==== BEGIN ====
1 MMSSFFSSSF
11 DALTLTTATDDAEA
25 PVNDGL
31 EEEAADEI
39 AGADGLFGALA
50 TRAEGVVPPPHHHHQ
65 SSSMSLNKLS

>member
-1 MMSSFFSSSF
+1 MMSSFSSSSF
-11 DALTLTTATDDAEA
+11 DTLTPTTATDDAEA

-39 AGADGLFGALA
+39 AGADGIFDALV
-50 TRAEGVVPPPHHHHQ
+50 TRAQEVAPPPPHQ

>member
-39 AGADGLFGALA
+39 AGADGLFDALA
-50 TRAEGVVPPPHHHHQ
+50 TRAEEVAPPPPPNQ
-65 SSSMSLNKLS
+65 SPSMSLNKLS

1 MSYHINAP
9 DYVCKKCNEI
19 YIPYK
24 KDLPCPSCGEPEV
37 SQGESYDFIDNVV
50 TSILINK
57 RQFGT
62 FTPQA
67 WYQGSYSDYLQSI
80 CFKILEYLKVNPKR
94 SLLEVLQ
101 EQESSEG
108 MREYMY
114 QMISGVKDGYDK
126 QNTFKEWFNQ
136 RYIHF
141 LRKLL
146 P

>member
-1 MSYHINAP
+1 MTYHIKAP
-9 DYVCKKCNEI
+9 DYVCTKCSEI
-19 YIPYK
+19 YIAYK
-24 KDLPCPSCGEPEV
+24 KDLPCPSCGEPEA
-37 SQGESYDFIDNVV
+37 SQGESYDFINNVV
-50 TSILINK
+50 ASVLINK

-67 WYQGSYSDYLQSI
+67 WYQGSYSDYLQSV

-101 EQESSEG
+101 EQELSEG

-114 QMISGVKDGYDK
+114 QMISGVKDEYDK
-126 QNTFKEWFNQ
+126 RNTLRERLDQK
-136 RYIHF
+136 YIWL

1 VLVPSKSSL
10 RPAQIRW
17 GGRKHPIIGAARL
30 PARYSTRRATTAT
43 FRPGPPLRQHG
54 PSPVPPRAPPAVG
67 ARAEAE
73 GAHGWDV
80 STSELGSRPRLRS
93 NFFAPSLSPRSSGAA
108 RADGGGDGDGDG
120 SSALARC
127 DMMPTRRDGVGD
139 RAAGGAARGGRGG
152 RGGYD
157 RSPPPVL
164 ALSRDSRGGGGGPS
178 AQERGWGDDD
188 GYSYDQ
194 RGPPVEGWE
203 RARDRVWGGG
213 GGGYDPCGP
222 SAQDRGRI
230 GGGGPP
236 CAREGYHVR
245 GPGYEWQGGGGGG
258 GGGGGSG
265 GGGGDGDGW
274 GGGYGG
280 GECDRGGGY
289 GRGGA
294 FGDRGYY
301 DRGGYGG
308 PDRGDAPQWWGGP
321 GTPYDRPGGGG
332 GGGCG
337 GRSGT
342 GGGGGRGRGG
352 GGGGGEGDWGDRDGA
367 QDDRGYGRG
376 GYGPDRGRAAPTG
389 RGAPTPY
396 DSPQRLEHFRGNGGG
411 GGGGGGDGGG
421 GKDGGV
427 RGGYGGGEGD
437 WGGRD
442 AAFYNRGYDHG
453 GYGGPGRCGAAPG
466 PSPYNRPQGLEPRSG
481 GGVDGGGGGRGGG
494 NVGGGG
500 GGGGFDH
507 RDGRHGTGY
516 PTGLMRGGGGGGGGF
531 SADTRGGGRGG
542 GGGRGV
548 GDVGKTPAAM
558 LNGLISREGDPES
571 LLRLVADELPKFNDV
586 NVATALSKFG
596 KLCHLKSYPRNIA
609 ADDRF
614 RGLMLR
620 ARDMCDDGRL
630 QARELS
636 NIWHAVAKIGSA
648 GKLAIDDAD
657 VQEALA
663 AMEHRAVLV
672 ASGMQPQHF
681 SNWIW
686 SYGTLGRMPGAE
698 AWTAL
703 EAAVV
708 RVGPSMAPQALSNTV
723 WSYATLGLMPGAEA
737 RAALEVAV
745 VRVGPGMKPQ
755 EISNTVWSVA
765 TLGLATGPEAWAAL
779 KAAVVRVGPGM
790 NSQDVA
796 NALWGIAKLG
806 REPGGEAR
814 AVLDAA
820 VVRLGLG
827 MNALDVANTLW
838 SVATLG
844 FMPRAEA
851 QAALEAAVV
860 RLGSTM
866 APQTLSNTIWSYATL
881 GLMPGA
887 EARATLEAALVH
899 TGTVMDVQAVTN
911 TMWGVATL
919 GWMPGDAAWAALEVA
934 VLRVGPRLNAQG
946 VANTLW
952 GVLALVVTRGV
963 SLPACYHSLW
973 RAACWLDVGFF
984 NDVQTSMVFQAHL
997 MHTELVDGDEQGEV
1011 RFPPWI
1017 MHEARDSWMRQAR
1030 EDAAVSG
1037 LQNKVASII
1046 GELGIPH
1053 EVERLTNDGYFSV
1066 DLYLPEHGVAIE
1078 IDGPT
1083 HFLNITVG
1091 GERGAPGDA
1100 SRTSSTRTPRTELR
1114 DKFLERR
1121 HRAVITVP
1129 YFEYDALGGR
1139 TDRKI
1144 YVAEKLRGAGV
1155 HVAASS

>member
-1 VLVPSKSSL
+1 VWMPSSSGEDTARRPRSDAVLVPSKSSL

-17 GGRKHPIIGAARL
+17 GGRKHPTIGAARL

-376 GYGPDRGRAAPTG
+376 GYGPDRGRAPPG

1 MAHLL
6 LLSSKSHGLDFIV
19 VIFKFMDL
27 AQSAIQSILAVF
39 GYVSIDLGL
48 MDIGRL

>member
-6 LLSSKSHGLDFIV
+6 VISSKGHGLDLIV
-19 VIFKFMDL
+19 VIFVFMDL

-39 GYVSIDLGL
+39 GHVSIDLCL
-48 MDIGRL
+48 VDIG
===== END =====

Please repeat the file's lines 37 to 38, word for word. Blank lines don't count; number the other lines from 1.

114 QMISGVKDGYDK
126 QNTFKEWFNQ